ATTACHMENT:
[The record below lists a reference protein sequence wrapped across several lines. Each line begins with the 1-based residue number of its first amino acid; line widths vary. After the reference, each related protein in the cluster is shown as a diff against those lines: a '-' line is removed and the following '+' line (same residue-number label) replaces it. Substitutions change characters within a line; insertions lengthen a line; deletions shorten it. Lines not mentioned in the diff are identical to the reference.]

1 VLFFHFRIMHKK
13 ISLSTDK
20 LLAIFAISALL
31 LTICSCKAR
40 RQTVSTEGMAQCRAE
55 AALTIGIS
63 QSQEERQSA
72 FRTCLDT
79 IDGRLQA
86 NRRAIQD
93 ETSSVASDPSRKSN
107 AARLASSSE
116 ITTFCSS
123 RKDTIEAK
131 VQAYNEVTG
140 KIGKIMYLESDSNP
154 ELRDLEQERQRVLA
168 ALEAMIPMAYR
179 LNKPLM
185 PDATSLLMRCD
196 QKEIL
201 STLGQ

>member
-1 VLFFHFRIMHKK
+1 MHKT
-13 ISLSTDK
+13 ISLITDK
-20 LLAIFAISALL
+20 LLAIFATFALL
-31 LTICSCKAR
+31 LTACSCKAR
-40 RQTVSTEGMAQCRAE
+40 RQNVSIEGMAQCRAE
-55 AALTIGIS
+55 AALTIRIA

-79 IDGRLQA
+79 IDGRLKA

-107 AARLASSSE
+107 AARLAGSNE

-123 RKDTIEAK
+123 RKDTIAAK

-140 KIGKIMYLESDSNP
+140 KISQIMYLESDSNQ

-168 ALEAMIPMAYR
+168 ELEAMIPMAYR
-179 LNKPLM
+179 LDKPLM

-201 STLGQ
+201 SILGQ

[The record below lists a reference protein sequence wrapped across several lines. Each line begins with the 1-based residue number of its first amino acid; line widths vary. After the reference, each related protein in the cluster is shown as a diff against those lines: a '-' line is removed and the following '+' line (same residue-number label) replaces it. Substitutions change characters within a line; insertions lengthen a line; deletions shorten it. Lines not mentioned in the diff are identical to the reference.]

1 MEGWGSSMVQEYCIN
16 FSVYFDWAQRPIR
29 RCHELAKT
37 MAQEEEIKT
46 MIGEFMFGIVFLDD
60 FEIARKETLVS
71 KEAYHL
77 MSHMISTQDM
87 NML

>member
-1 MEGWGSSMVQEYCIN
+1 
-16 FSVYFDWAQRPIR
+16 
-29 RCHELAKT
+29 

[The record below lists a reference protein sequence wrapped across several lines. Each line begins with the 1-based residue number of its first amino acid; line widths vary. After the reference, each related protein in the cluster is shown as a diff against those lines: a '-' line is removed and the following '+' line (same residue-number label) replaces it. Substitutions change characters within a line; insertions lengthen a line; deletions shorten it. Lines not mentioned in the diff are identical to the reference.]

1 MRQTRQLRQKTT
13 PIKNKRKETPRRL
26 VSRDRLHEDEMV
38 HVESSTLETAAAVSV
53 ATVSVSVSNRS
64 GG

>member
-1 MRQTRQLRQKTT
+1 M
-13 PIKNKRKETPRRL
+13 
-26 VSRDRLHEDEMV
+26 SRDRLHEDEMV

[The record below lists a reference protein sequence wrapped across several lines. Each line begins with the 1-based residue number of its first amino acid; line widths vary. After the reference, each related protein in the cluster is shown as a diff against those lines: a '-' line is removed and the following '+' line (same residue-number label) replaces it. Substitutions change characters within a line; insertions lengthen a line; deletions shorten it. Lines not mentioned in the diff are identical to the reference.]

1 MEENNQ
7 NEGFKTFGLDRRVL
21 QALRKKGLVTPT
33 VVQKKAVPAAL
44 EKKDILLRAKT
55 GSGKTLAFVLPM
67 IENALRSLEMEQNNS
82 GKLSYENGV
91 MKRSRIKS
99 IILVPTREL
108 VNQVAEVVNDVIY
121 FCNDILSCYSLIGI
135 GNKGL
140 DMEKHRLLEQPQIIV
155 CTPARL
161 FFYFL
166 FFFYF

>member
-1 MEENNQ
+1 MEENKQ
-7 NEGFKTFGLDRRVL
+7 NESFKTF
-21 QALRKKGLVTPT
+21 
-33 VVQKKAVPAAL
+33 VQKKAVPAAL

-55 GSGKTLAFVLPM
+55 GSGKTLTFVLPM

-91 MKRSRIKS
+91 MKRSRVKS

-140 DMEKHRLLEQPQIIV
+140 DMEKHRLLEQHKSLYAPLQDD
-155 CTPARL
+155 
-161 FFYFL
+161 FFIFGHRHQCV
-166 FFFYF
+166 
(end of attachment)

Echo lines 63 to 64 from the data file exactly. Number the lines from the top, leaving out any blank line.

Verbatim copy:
+1 
-16 FSVYFDWAQRPIR